“My dear son,” said Father d’Aigrigny, affectionately, “if this were a donation for my own advantage, believe me I should require no better security than your word. But here I am, as it were, the agent of the Society, or rather the trustee of the poor, who will profit by your generosity. For the sake of humanity, therefore, we cannot secure this gift by too many legal precautions, so that the unfortunate objects of our care may have certainty instead of vague hopes to depend upon. God may call you to him at any moment, and who shall say that your heirs will be so ready to keep the oath you have taken?”
“You are right, father,” said Gabriel, sadly; “I had not thought of the case of death, which is yet so probable.”
Hereupon, Samuel opened the door of the room, and said: “Gentlemen, the notary has just arrived. Shall I show him in? At ten o’clock precisely, the door of the house will be opened.”
“We are the more glad to see the notary,” said Rodin, “as we just happen to have some business with him. Pray ask him to walk in.”
“I will bring him to you instantly,” replied Samuel, as he went out.
“Here is a notary,” said Rodin to Gabriel. “If you have still the same intentions, you can legalize your donation in presence of this public officer, and thus save yourself from a great burden for the future.”
“Sir,” said Gabriel, “happen what may, I am as irrevocably engaged by this written promise, which I beg you to keep, father”—and he handed the paper to Father d’Aigrigny “as by the legal document, which I am about to sign,” he added, turning to Rodin.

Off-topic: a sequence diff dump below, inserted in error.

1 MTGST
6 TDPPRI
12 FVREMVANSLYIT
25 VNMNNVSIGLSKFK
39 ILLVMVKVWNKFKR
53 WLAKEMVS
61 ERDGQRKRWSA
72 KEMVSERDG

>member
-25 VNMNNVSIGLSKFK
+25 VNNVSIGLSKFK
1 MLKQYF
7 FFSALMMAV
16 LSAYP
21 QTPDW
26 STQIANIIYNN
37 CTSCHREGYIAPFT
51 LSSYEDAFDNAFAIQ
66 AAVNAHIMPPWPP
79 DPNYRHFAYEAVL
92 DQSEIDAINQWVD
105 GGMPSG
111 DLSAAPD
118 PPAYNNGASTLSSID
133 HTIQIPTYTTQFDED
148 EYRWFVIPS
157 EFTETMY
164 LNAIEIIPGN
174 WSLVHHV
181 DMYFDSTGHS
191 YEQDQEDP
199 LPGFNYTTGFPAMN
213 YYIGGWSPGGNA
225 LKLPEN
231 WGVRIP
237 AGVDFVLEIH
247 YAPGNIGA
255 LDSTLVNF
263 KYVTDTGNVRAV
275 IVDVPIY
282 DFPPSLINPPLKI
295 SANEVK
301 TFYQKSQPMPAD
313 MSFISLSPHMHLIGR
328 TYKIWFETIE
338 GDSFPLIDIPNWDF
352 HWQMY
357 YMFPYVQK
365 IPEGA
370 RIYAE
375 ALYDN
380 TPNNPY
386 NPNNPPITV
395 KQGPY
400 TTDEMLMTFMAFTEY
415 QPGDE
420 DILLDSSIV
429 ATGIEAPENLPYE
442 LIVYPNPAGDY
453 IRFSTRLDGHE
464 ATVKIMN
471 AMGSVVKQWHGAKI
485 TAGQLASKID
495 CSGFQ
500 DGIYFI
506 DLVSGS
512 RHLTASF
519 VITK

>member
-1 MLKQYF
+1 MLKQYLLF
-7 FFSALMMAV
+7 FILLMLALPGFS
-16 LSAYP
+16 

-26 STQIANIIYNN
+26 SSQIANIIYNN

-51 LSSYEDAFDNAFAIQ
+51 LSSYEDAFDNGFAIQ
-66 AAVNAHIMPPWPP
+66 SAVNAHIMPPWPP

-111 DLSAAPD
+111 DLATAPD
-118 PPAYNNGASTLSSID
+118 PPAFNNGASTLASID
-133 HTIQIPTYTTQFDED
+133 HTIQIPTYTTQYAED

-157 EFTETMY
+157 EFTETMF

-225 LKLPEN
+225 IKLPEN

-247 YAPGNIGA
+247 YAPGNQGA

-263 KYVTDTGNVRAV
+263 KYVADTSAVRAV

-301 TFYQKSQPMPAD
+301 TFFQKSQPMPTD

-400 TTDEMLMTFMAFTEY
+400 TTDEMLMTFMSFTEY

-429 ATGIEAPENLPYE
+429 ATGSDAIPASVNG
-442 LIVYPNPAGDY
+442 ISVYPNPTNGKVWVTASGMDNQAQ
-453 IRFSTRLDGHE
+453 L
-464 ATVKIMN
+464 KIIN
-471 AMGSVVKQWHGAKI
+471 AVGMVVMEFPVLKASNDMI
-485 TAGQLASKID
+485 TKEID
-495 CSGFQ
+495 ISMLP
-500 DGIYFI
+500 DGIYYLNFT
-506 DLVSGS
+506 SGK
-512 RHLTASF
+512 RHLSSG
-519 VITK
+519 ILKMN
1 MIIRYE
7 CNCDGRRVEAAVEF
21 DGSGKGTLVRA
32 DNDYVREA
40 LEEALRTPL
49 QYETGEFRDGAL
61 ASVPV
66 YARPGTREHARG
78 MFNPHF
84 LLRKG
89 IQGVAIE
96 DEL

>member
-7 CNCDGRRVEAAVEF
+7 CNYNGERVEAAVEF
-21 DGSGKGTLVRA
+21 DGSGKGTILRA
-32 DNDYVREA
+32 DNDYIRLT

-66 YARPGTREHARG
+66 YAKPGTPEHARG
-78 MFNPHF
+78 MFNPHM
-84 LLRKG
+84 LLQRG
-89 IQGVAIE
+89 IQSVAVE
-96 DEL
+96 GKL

“Silence, my dear son,” said Father d’Aigrigny; “here is the notary,” just as the latter entered the room.
During the interview of the administrative officer with Rodin, Gabriel, and Father d’Aigrigny, we shall conduct the reader to the interior of the walled-up house.
The red room.
As Samuel had said, the door of the walled-up house had just been disencumbered of the bricks, lead, and iron, which had kept it from view, and its panels of carved oak appeared as fresh and sound, as on the day when they had first been withdrawn from the influence of the air and time. The laborers, having completed their work, stood waiting upon the steps, as impatient and curious as the notary’s clerk, who had superintended the operation, when they saw Samuel slowly advancing across the garden, with a great bunch of keys in his hand.
“Now, my friends,” said the old man, when he had reached the steps, “your work is finished. The master of this gentleman will pay you, and I have only to show you out by the street door.”
“Come, come, my good fellow,” cried the clerk, “you don’t think. We are just at the most interesting and curious moment; I and these honest masons are burning to see the interior of this mysterious house, and you would be cruel enough to send us away? Impossible!”